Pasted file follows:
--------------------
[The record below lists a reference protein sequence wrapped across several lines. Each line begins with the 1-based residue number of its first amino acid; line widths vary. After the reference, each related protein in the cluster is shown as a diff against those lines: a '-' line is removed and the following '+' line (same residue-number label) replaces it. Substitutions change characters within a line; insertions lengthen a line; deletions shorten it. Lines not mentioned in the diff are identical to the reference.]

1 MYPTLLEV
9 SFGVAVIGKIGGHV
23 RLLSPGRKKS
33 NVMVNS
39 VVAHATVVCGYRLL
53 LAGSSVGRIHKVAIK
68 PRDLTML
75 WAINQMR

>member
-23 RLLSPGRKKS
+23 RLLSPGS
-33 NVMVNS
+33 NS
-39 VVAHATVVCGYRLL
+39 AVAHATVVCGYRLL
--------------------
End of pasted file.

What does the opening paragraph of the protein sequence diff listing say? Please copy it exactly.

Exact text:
[The record below lists a reference protein sequence wrapped across several lines. Each line begins with the 1-based residue number of its first amino acid; line widths vary. After the reference, each related protein in the cluster is shown as a diff against those lines: a '-' line is removed and the following '+' line (same residue-number label) replaces it. Substitutions change characters within a line; insertions lengthen a line; deletions shorten it. Lines not mentioned in the diff are identical to the reference.]